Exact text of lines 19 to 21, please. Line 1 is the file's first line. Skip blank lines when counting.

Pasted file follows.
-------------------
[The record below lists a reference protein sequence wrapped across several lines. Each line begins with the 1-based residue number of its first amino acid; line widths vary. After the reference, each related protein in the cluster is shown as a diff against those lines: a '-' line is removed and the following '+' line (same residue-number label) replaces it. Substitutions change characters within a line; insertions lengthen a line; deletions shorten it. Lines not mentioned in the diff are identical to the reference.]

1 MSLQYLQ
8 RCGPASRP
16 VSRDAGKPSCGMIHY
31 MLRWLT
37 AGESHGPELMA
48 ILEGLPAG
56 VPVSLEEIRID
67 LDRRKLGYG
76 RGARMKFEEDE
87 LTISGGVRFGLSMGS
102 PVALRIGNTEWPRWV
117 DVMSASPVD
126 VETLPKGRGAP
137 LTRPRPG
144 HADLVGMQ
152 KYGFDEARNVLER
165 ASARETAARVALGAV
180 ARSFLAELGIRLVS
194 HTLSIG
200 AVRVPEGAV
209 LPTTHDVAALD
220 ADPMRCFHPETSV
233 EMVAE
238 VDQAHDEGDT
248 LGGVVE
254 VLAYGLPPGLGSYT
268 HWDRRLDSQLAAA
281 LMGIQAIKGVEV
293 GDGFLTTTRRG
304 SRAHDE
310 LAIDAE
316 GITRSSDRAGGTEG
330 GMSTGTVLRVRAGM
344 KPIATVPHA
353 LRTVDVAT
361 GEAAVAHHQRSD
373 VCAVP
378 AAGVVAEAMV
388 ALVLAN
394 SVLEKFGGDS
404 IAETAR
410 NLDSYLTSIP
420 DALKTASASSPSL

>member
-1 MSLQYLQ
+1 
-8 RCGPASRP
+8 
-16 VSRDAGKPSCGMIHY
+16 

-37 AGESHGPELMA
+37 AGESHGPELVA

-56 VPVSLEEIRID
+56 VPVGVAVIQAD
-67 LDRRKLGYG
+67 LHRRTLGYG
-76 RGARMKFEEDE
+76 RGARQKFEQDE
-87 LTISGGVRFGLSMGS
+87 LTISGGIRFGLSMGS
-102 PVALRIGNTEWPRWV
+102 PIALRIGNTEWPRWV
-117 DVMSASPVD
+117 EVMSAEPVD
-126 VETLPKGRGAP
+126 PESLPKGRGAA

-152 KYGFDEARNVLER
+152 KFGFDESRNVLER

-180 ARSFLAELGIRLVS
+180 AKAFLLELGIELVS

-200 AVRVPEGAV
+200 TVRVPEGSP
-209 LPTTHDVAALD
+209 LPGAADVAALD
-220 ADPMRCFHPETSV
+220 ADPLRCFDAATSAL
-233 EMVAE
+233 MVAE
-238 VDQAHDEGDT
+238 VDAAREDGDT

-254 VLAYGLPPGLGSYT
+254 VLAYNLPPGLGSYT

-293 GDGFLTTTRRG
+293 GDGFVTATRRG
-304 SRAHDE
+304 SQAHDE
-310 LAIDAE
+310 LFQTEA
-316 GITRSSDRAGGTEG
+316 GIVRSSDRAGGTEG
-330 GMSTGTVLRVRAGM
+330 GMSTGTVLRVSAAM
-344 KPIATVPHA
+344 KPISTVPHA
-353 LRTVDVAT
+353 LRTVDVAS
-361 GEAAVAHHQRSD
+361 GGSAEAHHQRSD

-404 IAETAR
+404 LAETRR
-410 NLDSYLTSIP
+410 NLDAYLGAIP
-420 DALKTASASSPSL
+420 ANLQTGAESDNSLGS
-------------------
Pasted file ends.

180 ARSFLAELGIRLVS
194 HTLSIG
200 AVRVPEGAV